About Chinese Knotting
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The history of knots, due to the perishable nature of the media
(plant fibres, animal hide strips, and yarns), is very poorly
documented and mostly lost to antiquity. But baskets for
carrying, ropes for snares, and lacing for garments were as
crucial to the development of human civilization as flint spear
heads, wooden boats, and bronze ploughs. Wherever utilitarian
knots appeared, decorative knots were not far behind, and nowhere
was the art of decorative knotting as highly developed as in
Imperial China. A magnificent variety of complex knots ornamented
everything from sword hilts to teapots, lady's fans to temple
walls, and peasant coats to the empress's hair.
Due to the effects of industrialization & the cultural revolution
on China, the art of Chinese knotting -- as with too many other
arts and irreplacable cultural treasures -- was nearly lost.
However, in the late 1970's a resurgence of interest occured in
Taiwan, largely due to the efforts of Lydia
Chen of the National
Palace Museum who founded the Chinese Knotting Promotion
Center. Currently, Chinese knotting enjoys wide
popularity in Taiwan with numerous specialty shops to be found.
Closely related to Chinese knotting is maedup,
or Korean knotting. Of late (early 2003) I have discovered quite
a few maedup sites which describe the history and cultural context
of this art. The difference between Chinese and Korean knotting
seems to be (1) proportion of tassel to knot (much longer tassels
in Korean knotting) and (2) favoured cord type (Chinese knots
traditionally used a flat-ish cord and currently uses satin cord,
while Korean knots use a round braided cord) and (3) colour
choices (Korean colour choices tend towards the 5 primaries: red,
yellow, green, blue, black and often use all in the same tassel,
while Chinese colour choices are wider, but usually only one or
two in a single work).
A brief quote that I extracted from a an old
Korean Trade and Investment magazine article makes pretty
much the same point:
The Chinese style of maedup also looks very similar in
pattern to the Korean, but differs in the colors used and the
proportion of the knotted body to the tassel.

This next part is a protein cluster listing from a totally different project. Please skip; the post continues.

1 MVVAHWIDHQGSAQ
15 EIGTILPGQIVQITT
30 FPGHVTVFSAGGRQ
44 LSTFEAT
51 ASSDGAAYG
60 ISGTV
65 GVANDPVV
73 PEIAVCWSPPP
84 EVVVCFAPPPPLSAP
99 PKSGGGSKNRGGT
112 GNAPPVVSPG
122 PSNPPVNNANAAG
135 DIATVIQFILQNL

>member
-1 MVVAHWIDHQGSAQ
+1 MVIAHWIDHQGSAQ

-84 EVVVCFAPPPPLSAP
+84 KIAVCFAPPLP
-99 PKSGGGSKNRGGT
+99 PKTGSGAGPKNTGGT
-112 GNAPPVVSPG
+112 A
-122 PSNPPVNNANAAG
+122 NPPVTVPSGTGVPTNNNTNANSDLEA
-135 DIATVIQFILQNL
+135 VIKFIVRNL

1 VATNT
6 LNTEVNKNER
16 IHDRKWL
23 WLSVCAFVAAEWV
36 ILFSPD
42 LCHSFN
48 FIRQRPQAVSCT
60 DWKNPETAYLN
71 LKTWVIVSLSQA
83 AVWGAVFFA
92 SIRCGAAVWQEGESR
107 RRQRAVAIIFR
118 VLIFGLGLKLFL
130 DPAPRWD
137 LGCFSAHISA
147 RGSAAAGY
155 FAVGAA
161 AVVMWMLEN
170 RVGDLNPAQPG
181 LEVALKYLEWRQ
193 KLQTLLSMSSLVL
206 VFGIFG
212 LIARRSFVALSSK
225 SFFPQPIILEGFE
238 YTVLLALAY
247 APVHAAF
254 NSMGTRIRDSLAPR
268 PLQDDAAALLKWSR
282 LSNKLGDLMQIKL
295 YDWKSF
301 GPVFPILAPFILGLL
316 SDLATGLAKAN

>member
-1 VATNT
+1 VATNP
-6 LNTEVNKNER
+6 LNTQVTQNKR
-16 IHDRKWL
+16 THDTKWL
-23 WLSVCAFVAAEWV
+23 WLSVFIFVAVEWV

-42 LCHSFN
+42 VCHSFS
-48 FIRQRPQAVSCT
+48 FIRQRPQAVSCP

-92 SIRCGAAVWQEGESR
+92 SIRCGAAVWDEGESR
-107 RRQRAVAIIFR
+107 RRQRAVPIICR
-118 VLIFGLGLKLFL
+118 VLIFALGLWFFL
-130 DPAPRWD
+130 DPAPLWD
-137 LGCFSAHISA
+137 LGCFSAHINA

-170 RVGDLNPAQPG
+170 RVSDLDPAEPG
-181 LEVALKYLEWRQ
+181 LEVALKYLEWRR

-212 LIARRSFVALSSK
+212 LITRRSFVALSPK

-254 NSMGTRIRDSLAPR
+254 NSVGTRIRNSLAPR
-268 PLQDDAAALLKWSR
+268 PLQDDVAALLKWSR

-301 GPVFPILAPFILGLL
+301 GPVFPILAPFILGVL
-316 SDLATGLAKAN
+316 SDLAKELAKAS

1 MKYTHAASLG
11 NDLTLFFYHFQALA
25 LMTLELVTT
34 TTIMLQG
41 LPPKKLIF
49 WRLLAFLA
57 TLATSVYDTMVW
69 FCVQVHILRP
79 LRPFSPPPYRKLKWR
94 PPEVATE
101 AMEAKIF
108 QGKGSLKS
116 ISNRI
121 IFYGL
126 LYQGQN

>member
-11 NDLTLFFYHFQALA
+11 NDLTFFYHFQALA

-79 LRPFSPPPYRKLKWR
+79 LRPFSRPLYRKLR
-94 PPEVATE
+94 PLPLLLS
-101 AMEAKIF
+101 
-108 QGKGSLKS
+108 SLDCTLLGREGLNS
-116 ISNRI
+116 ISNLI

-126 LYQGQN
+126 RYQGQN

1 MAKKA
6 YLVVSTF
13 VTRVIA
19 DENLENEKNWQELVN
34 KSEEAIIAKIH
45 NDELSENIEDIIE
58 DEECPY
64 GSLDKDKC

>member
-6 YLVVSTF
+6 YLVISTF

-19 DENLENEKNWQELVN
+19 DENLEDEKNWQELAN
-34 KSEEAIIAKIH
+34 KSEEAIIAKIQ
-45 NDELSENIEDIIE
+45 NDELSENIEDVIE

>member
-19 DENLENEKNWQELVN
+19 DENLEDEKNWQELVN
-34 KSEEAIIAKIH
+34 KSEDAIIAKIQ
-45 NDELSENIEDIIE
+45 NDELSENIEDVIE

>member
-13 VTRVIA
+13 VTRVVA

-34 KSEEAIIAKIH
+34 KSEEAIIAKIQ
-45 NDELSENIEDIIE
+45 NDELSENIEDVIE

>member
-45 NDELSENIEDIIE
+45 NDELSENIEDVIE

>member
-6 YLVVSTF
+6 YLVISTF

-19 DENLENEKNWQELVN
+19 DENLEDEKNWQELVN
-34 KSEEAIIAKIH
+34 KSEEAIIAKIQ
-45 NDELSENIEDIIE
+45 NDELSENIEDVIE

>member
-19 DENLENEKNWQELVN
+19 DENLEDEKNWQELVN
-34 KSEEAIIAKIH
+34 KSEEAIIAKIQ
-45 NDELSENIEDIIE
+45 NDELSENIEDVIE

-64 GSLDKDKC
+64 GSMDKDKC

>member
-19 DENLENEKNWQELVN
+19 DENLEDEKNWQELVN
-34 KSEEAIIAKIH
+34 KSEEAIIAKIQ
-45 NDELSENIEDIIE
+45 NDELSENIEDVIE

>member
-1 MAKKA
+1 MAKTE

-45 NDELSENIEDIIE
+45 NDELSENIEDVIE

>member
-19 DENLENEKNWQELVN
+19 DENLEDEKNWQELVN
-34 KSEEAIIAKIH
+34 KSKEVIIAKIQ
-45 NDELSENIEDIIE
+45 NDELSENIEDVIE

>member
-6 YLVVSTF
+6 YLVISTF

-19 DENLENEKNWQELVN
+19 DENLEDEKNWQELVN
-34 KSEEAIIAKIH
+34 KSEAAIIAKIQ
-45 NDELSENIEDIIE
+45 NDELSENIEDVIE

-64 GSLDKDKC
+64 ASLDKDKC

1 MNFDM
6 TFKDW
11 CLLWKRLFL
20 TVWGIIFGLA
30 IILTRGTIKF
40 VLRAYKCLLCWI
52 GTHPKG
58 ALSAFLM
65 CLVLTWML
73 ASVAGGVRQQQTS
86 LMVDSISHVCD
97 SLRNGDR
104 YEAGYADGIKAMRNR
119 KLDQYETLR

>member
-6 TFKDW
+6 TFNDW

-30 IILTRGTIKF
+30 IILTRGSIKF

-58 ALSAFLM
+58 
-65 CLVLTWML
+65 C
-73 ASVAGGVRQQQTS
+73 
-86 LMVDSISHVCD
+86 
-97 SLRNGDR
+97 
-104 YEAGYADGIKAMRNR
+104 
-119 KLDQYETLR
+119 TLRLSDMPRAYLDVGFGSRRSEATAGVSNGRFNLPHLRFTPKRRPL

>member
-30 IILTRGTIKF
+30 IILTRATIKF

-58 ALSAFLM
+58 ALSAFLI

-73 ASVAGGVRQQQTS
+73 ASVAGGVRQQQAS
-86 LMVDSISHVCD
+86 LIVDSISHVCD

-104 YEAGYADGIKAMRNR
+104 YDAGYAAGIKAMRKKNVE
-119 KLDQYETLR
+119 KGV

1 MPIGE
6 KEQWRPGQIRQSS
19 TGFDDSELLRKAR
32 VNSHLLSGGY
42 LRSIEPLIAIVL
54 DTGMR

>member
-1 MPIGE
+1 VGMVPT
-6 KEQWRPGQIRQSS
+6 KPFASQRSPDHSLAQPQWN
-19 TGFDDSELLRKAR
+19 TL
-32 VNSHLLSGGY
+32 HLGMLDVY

Of note is that Korea, like Taiwan, in promoting their culture
considers maedup to be a Cultural Treasure. In a striking
coincidence (!?!) Korean Macrame and Chinese Macrame are both #22
in their respective lists.
A slightly more distant relative is Hanamusubi
or Japanese Knotting. Hana means flower and
musubi means knot. The Japanese aesthetic being more
austere and terribly formal means that their version of decorative
knotting tends to be limited in application to religious hangings, tea bags, and
samuri armour (!), although there are
The Chinese Knotting Home Page?
Many moons ago, when
the World Wide Web was young (1994 or so), as I taught
Perl, and such, I cast about
for what unique contribution I might be able to make. Using
search engines to research the issue, I found nothing at all about
Chinese knotting and in a moment of hubris decided that I would
create The Chinese Knotting Home
Page. Without a scanner, digital
camera, or any of the other resources available to me today, I set
about creating the authoritative site about Chinese
knotting, independently and without any official affiliation of
any kind. Soon thereafter (and before I got very far), I found a
full-time job and got entirely sidetracked by
life in general.
As usual with all my sites,
they are for the most part just for me, presenting information I
find interesting, broken down in a way that makes sense to me.
But if you would like to comment, help, suggest,
protest, request, etc. just send me some email,
I'll be glad to hear from you. Most especially, I would like to
hear from those who have tried the instructions and have comments
to make on their clarity and usability.
I have set up an announcement mailing list for those who are
interested in finding out when updates are made to the site. It
is very low volume and your email addresses will not be used for
any other purpose. To subscribe, simply send
an email to email@example.com with subscribe
sitenews in the body of the message.
There is now a decorative knotting discussion list. To
send an email to firstname.lastname@example.org with
subscribe knottalk in the body of the message.
Creation Date: Sun Jul 2 17:37:25 PDT 2000
Last Modified: Friday, 10-Sep-2004 07:25:22 UTC
Page accessed at local time: Sunday, 26-Apr-2015 22:26:55 UTC